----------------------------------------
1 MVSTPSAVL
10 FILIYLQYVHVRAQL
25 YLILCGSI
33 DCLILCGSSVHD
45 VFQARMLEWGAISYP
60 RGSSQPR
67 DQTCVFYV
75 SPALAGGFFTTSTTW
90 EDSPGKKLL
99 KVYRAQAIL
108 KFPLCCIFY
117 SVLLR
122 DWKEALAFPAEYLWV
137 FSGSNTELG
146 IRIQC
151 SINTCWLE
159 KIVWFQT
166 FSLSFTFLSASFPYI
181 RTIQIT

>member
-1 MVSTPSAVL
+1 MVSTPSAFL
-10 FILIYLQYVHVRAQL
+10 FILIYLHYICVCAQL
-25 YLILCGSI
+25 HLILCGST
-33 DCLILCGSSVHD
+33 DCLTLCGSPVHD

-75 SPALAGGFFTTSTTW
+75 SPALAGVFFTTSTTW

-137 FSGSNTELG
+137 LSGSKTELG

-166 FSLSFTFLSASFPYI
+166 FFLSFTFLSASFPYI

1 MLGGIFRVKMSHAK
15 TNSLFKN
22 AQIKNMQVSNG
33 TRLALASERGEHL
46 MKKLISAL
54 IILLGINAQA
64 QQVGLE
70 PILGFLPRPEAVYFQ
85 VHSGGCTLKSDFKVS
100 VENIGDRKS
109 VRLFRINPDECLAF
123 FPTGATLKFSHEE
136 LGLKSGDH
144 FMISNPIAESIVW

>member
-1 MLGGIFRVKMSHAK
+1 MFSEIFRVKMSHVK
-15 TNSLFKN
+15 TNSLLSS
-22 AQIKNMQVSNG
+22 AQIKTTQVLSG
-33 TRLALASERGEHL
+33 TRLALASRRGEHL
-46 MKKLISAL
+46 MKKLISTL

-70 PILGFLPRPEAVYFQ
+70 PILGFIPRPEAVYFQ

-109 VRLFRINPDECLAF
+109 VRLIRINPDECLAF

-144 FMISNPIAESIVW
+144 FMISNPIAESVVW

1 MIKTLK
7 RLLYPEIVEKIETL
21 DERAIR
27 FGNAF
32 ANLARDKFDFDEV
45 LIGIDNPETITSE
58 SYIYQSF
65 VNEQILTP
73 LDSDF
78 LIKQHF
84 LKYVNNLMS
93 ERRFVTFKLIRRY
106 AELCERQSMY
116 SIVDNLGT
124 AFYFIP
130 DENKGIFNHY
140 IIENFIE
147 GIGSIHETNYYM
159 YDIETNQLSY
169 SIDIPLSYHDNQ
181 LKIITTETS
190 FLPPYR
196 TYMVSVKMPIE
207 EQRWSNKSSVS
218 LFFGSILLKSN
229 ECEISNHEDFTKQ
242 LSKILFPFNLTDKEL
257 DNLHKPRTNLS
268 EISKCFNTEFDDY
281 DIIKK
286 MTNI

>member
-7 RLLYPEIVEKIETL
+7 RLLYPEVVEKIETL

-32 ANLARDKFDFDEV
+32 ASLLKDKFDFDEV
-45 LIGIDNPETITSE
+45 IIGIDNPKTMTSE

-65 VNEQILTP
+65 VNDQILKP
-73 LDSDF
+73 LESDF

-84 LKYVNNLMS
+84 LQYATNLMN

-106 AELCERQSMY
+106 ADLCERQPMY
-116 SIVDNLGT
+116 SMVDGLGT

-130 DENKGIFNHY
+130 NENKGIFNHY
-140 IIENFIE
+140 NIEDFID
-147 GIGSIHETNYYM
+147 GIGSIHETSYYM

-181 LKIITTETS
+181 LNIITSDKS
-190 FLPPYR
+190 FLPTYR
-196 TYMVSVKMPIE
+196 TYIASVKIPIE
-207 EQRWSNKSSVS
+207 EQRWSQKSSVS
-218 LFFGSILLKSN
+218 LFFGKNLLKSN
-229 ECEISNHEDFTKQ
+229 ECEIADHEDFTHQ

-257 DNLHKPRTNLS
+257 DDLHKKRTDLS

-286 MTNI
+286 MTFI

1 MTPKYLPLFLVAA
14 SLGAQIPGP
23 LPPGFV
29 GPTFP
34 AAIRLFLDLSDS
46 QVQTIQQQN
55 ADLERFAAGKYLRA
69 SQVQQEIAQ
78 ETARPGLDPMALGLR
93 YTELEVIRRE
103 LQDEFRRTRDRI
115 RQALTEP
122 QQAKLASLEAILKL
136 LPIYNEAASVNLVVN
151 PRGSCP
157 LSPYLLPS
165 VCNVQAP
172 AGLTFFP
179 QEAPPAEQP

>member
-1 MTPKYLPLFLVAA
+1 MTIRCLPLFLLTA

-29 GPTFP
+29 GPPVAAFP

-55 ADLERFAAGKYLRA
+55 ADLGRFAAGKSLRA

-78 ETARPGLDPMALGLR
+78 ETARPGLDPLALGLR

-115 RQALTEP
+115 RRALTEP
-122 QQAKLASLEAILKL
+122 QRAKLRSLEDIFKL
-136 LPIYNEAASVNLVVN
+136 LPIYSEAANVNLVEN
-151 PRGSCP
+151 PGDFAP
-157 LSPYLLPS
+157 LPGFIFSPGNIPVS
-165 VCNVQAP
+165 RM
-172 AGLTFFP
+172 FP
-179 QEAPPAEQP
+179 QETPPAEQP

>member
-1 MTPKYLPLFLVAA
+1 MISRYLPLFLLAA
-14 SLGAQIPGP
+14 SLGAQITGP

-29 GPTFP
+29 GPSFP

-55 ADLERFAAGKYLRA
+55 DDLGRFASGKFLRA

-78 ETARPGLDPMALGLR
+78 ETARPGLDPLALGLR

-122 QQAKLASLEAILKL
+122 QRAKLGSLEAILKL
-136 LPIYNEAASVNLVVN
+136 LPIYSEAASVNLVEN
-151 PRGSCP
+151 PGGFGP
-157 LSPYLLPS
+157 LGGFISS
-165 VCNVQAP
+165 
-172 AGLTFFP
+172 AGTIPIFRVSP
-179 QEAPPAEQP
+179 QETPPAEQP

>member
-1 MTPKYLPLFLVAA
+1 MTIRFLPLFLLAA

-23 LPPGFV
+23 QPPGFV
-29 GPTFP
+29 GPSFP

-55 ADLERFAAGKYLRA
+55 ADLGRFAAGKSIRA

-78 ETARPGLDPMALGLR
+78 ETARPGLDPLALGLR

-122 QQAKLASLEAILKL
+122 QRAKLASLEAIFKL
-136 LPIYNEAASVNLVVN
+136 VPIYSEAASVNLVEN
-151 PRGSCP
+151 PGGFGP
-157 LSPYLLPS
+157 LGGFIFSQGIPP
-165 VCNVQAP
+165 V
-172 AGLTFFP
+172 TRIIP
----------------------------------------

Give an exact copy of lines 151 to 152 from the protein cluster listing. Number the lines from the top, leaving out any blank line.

157 LSPYLLPS
165 VCNVQAP